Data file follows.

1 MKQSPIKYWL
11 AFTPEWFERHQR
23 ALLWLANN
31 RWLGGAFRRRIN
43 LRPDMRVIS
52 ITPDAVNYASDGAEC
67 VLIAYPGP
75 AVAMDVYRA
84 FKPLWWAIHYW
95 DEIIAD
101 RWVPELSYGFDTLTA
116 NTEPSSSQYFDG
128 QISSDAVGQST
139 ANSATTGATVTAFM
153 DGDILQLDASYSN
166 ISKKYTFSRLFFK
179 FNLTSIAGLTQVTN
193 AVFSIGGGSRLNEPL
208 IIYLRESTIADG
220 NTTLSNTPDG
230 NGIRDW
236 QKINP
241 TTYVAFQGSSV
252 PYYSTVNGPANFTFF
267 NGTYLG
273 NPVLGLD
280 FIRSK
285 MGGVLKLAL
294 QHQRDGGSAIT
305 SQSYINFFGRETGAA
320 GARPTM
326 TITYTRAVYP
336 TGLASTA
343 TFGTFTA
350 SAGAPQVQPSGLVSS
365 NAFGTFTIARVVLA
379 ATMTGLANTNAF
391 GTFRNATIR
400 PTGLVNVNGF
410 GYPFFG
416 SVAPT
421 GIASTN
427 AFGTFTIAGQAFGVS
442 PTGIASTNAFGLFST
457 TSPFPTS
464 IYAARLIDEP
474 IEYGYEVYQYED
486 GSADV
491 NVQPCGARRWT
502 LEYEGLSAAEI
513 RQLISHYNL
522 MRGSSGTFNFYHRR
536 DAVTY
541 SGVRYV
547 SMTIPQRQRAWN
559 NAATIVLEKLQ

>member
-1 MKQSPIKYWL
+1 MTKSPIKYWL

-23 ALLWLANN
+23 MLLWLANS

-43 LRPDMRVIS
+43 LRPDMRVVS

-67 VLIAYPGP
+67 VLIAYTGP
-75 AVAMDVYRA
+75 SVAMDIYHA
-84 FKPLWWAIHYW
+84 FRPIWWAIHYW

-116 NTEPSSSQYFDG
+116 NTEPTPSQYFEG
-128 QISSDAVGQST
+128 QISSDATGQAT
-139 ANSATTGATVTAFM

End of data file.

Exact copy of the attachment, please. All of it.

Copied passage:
1 MKQSPIKYWL
11 AFTPEWFERHQR
23 ALLWLANN
31 RWLGGAFRRRIN
43 LRPDMRVIS
52 ITPDAVNYASDGAEC
67 VLIAYPGP
75 AVAMDVYRA
84 FKPLWWAIHYW
95 DEIIAD
101 RWVPELSYGFDTLTA
116 NTEPSSSQYFDG
128 QISSDAVGQST
139 ANSATTGATVTAFM
153 DGDILQLDASYSN
166 ISKKYTFSRLFFK
179 FNLTSIAGLTQVTN
193 AVFSIGGGSRLNEPL
208 IIYLRESTIADG
220 NTTLSNTPDG
230 NGIRDW
236 QKINP
241 TTYVAFQGSSV
252 PYYSTVNGPANFTFF
267 NGTYLG
273 NPVLGLD
280 FIRSK
285 MGGVLKLAL
294 QHQRDGGSAIT
305 SQSYINFFGRETGAA
320 GARPTM
326 TITYTRAVYP
336 TGLASTA
343 TFGTFTA
350 SAGAPQVQPSGLVSS
365 NAFGTFTIARVVLA
379 ATMTGLANTNAF
391 GTFRNATIR
400 PTGLVNVNGF
410 GYPFFG
416 SVAPT
421 GIASTN
427 AFGTFTIAGQAFGVS
442 PTGIASTNAFGLFST
457 TSPFPTS
464 IYAARLIDEP
474 IEYGYEVYQYED
486 GSADV
491 NVQPCGARRWT
502 LEYEGLSAAEI
513 RQLISHYNL
522 MRGSSGTFNFYHRR
536 DAVTY
541 SGVRYV
547 SMTIPQRQRAWN
559 NAATIVLEKLQ

>member
-1 MKQSPIKYWL
+1 MTKSPIKYWL

-23 ALLWLANN
+23 MLLWLANS

-43 LRPDMRVIS
+43 LRPDMRVVS

-67 VLIAYPGP
+67 VLIAYTGP
-75 AVAMDVYRA
+75 SVAMDIYHA
-84 FKPLWWAIHYW
+84 FRPIWWAIHYW

-116 NTEPSSSQYFDG
+116 NTEPTPSQYFEG
-128 QISSDAVGQST
+128 QISSDATGQAT
-139 ANSATTGATVTAFM